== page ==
Researchers establish how super strong insect legs are

May 18, 2012
Grasshopper

(Phys.org) -- Researchers from Trinity College Dublin have shown that insects are made from one of the toughest natural materials in the world. The study’s findings have been recently published in the leading international biomechanics publication, Journal of Experimental Biology.

“All are made from a material called cuticle,” said Dr. Jan-Henning Dirks, who studied the properties of this amazing material together with Professor of Mechanical Engineering David Taylor at the Department of Mechanical and Manufacturing Engineering.

Insect cuticle is the second most common natural material in the world after wood, and it is one of the most versatile. “The whole outer body of the insect is made from cuticle.” said Dirks. “Imagine an entire house built out of one single material: the roof, the walls, the windows, even the door joints. The versatility of cuticle is amazing. We are surrounded by it every day, yet we know almost nothing about its properties.”

The hind legs of grasshoppers were one of the first samples the two researchers looked at in detail. “During jumping and kicking, grasshopper legs have to withstand very large forces,” said Taylor. “Thus we were wondering whether the legs were in any way special?”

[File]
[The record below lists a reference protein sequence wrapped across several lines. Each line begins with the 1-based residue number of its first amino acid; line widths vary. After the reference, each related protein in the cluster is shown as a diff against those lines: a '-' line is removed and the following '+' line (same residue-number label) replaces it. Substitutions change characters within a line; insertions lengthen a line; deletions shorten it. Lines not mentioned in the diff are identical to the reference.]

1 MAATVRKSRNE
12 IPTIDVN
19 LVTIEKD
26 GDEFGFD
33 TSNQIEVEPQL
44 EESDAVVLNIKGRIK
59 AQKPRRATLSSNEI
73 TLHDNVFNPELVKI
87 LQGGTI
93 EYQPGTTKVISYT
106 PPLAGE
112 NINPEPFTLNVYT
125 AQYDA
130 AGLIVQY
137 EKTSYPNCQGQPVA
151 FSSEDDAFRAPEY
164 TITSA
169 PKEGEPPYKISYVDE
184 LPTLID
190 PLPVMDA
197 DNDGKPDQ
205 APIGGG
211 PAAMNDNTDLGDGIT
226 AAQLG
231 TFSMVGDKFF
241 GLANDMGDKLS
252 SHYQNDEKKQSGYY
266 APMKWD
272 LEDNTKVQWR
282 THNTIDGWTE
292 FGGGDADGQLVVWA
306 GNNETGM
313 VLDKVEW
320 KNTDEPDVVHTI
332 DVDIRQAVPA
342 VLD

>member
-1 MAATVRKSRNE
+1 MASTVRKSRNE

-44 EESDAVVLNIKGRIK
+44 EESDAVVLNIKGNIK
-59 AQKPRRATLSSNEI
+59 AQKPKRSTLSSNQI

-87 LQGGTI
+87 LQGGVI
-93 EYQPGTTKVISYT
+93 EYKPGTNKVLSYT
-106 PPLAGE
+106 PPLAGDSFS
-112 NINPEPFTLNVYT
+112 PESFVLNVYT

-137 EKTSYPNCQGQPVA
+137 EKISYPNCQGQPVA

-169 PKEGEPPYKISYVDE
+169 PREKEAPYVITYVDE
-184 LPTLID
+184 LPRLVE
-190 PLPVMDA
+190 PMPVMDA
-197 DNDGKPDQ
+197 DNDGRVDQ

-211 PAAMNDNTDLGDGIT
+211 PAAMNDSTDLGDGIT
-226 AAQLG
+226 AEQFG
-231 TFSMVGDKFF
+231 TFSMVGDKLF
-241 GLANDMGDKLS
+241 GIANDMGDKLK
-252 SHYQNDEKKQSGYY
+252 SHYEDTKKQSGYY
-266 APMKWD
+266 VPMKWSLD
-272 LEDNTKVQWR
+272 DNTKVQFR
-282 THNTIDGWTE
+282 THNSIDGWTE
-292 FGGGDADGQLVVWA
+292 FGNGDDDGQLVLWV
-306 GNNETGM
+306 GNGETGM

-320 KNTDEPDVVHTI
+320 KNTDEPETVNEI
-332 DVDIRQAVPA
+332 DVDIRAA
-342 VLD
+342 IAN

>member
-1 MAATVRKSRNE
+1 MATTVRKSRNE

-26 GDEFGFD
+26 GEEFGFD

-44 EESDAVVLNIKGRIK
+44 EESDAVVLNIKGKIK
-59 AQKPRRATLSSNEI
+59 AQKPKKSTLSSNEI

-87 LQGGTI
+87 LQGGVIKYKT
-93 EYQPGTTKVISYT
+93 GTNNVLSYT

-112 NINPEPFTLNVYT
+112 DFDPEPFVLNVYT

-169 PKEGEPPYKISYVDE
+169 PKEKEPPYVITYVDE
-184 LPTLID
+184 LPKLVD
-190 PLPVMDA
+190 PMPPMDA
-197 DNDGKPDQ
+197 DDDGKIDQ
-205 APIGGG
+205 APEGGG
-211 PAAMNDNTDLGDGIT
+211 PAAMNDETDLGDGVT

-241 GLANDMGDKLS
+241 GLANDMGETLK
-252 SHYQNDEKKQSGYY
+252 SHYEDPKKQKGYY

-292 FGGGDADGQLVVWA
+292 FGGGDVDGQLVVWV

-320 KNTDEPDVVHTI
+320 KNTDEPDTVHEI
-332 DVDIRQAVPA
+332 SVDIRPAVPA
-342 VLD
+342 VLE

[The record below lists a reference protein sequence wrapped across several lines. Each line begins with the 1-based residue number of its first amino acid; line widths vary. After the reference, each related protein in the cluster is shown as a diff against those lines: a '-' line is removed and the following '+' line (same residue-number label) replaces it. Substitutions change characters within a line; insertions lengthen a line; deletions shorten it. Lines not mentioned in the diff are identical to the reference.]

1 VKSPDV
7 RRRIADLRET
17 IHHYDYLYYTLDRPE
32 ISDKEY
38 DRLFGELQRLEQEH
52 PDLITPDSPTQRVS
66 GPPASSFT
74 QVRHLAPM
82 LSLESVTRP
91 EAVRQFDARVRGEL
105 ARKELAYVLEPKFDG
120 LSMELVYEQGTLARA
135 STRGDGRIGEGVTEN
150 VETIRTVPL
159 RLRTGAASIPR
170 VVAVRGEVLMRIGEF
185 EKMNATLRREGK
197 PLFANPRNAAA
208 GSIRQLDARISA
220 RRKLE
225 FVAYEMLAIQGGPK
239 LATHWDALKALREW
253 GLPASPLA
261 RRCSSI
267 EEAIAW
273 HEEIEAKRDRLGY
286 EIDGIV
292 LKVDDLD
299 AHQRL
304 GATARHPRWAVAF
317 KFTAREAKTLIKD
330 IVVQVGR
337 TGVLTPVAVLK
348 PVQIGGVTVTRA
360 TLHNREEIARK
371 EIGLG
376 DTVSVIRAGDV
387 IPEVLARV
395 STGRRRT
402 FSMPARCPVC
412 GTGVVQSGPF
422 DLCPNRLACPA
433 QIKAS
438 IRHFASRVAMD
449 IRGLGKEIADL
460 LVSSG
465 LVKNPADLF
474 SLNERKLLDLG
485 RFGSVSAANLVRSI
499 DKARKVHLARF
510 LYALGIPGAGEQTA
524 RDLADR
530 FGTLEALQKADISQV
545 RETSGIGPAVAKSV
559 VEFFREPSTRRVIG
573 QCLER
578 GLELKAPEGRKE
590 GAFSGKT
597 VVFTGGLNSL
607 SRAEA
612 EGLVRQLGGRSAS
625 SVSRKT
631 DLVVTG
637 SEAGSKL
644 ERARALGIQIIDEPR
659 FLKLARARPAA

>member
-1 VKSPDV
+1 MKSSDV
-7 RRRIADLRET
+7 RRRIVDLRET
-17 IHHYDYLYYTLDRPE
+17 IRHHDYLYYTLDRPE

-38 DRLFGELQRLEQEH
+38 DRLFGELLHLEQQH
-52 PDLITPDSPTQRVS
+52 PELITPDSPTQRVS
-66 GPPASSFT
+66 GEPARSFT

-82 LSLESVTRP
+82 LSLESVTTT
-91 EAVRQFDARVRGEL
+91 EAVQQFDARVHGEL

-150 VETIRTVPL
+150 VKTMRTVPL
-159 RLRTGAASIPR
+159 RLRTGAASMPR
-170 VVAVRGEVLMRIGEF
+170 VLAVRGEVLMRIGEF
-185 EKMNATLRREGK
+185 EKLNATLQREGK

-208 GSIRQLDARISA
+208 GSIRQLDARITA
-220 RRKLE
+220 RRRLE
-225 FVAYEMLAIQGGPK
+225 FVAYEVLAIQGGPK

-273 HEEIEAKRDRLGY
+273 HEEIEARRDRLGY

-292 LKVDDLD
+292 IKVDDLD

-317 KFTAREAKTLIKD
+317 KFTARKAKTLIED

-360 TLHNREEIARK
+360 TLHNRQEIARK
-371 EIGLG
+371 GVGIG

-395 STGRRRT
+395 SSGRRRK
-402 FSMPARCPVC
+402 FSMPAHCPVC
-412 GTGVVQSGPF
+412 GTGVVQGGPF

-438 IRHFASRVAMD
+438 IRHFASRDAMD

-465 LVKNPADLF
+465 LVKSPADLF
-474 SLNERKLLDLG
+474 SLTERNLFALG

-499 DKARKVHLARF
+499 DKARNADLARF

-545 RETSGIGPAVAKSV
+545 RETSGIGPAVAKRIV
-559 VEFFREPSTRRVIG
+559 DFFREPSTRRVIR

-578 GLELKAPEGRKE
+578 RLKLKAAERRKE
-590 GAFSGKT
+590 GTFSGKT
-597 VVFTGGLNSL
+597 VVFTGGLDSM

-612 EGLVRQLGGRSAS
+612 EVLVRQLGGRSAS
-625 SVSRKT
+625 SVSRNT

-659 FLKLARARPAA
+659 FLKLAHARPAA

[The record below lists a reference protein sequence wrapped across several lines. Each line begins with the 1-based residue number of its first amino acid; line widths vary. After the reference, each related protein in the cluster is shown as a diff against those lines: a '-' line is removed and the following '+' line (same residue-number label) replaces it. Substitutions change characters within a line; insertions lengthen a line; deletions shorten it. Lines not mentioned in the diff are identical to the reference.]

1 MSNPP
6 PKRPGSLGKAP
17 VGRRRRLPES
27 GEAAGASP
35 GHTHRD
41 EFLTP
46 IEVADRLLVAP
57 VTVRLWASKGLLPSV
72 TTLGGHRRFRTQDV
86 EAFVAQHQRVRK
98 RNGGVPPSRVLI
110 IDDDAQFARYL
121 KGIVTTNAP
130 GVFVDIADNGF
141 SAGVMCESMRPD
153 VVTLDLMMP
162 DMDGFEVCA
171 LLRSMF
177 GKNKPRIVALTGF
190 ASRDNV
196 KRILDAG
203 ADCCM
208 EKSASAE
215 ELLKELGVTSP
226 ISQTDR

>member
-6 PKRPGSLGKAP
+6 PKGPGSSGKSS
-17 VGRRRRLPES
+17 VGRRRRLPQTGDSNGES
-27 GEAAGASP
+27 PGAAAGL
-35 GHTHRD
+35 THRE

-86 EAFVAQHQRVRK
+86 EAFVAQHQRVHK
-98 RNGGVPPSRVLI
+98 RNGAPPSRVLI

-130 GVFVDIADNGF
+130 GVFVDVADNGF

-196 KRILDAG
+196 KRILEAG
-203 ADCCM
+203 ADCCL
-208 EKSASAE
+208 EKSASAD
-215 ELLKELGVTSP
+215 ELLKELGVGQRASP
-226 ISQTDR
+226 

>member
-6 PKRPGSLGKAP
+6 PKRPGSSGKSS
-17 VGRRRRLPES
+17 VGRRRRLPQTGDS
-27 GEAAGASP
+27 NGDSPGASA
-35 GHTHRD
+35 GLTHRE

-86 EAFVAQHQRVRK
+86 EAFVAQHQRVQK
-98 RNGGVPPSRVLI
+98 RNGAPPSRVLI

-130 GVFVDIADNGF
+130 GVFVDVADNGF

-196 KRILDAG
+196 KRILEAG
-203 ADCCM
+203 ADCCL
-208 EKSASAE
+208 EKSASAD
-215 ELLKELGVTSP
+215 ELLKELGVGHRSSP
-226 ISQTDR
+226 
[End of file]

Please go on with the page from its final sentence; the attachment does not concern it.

The two researchers then measured the force needed to bend and break single grasshopper legs. They found that although the legs are not very stiff, surprisingly they can withstand remarkably high forces before actually braking, even when small cuts were introduced to deliberately weaken them. “Usually if you want a high fracture toughness you have a high stiffness,” said Dirks. However, their experiments show that grasshopper legs have an almost unique combination of relatively low stiffness with a high toughness.

“The toughness we measured for the grasshopper leg is amongst the highest of any biological material,” said Taylor. “The cuticle is tougher than bone, and as good as antlers or horn.” This gives the insect leg an exceptional ability to tolerate defects such as cracks and damage, which might occur during jumping or fighting.

The experiments also revealed that stiffness and toughness of the legs strongly depend on the amount of water in the material, with a trade-off between both properties. With less water the cuticle becomes stiffer, however also more brittle. “Now we know how remarkably tough cuticle can be, we want to understand how exactly it achieves this toughness.” said Dirks. “This might help us to develop bioinspired new lightweight and durable materials.”

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Roland
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